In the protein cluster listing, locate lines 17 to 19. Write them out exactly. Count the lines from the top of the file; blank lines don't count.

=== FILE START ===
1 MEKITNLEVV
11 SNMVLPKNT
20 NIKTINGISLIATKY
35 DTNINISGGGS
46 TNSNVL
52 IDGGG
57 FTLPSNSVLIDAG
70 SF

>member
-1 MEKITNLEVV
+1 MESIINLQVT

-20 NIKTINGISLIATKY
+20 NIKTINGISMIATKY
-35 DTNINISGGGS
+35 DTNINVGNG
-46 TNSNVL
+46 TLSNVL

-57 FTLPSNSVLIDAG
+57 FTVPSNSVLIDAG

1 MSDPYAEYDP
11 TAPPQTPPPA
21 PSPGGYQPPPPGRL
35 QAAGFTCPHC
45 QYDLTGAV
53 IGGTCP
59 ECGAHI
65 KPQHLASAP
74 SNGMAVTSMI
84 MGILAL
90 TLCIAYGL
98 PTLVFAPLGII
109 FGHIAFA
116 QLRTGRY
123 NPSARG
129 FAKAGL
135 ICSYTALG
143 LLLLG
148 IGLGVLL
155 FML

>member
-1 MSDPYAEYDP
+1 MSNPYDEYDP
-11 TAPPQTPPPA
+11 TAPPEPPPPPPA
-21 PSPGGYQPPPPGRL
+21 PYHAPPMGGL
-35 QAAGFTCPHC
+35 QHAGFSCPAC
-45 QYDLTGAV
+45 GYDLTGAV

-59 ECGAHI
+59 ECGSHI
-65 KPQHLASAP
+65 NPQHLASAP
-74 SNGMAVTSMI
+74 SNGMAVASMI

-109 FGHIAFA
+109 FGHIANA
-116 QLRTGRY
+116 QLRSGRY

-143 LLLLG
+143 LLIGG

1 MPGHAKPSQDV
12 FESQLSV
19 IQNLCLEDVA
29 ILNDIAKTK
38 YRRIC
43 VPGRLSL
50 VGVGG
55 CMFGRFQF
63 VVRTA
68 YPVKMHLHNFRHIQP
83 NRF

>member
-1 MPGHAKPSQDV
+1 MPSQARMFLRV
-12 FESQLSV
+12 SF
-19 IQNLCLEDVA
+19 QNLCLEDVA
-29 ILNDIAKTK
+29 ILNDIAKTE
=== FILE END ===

+46 TLSNVL

-57 FTLPSNSVLIDAG
+57 FTVPSNSVLIDAG